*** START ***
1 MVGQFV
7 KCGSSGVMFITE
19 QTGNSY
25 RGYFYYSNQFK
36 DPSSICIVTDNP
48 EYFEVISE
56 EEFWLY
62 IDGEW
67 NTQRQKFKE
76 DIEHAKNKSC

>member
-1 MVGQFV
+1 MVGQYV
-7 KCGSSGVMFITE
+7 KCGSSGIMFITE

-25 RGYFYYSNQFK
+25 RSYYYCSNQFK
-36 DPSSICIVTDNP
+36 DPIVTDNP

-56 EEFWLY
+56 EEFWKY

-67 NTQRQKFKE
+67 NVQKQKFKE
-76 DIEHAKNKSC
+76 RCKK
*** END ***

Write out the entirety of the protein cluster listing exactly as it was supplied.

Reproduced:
1 MVGQFV
7 KCGSSGVMFITE
19 QTGNSY
25 RGYFYYSNQFK
36 DPSSICIVTDNP
48 EYFEVISE
56 EEFWLY
62 IDGEW
67 NTQRQKFKE
76 DIEHAKNKSC

>member
-1 MVGQFV
+1 MVGQYV
-7 KCGSSGVMFITE
+7 KCGSSGIMFITE

-25 RGYFYYSNQFK
+25 RSYYYCSNQFK
-36 DPSSICIVTDNP
+36 DPIVTDNP

-56 EEFWLY
+56 EEFWKY

-67 NTQRQKFKE
+67 NVQKQKFKE
-76 DIEHAKNKSC
+76 RCKK